“The slow processing of the permanent voters cards has, in particular, affected those who had earlier registered, as well as those who registered this year,” he stated. Like other parties, the Peoples Democratic Party (PDP) chieftains also faulted the exercise. A chieftain of the party, Senator Lekan Balogun, said: “There was so much fundamental and structural rigging. The exercise has flopped.
Some political observers, such as Mr Idowu Johnson of the University of Ibadan, complained on the short period allotted for the exercise. He said: “If truly the elections will come up in 2015 and the INEC is just distributing PVC’s, then there is likely to be flops. For the majority of voters have not been able to register due to some setback on the part of the INEC; for how long is the body going to sort this out”
In the same vein, some voters who passed through the stress of the registration, spoke to Nigerian Tribune on some of the shortcomings of the INEC officials and even from voters. The complaints from the public sphere, included incomplete or total data loss of those who had registered in 2011, making them to restart a process as a newcomer. In some areas, many complained that the inadequate personnel and materials as a pressing issue as the PVC did not go round and that the officials were fluctuating. Other complaints included multiple registration, technical hitches, slow attitude of the INEC officials, heavy downpour, and inadequate attestation forms for those without their temporary cards, among others.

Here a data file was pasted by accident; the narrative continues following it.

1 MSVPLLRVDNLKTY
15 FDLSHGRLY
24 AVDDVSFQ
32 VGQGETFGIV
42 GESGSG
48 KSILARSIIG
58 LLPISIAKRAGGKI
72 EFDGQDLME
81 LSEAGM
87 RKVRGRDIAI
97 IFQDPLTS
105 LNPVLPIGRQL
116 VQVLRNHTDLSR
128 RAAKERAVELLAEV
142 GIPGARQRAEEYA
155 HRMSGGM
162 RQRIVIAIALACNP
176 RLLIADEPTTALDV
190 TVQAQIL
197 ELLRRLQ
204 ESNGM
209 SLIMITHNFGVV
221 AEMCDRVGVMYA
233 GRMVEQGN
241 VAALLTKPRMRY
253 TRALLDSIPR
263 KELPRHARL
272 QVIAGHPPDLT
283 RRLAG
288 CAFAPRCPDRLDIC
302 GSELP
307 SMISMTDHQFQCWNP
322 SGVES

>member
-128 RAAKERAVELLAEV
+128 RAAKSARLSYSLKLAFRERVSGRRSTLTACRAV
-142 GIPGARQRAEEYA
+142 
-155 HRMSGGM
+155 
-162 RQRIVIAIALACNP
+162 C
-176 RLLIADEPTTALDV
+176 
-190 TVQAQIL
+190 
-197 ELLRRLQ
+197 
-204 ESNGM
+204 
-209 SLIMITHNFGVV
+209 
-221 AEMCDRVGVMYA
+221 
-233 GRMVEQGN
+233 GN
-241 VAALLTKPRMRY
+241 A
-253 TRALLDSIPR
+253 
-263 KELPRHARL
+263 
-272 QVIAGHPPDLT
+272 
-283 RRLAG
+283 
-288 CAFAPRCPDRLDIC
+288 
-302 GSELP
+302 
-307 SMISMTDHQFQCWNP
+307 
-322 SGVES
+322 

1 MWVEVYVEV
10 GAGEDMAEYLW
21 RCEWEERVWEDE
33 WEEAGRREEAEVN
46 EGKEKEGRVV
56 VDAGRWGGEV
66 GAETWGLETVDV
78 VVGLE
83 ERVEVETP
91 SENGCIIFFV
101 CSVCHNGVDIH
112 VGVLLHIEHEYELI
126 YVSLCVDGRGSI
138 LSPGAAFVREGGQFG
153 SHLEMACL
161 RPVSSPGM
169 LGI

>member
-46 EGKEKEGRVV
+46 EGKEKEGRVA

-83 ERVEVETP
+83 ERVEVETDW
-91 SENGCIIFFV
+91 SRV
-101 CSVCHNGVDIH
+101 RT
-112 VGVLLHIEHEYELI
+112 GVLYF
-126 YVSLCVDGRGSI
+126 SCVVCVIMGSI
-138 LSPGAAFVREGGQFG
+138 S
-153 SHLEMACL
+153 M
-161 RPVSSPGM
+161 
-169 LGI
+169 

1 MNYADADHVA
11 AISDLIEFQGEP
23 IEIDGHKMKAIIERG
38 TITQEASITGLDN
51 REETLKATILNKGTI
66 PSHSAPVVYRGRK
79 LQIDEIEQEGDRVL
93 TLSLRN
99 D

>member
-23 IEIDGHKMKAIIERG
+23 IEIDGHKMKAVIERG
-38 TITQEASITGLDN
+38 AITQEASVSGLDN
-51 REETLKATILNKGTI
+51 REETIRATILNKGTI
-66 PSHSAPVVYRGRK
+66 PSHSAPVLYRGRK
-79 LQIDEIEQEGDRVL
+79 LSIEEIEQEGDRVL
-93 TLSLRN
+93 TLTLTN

Speaking to Nigerian Tribune, a former corps member, Ado Yerima, who volunteered to be part of the exercise, in Ibadan North (Sabo), said the difficulties faced by many voters were as a result of congestion. “In Sabo alone, we had 15 polling units, but the INEC provided just one unit, which was the St. Gabriel’s Secondary School, for all Sabo people. In 2011, in a polling unit, we had over 1,000 people and that means all of them and others will come to just one place to register”
Consequence is that many people are yet to get their card the INEC has said that anyone who was unable to collect his PVC would not be able to vote, as the previous temporary card would not be an alternative.
No doubt, the success of the February 2015 general election is incumbent on the even distribution of the PVC. Therefore, stakeholders have urged the body to re-examine the distribution of the phase II exercise and to take necessary measures to accommodate the rest. According to reports, the INEC has put the current total number of registered voters in Nigeria at 70, 383, 427, of which Lagos with 5,426, 391 has the highest number of registered voters in the country followed by Kano with the second highest number of registered voters of 4, 751, 818.
The reports said the INEC has put the current total number of registered voters in Nigeria at 70, 383, 427, of which Lagos with 5,426, 391 has the highest number of registered voters in the country followed by Kano with the second highest number of registered voters of 4, 751, 818.
The INEC appears not to be totally concerned about the public complaints. It has, for the umptenth time, explained that all prospective voters could still have the opportunity to have their names on the voter register. One of the means to achieving this is by those concerned to go to the locsl government offices in their area to sort themselves out.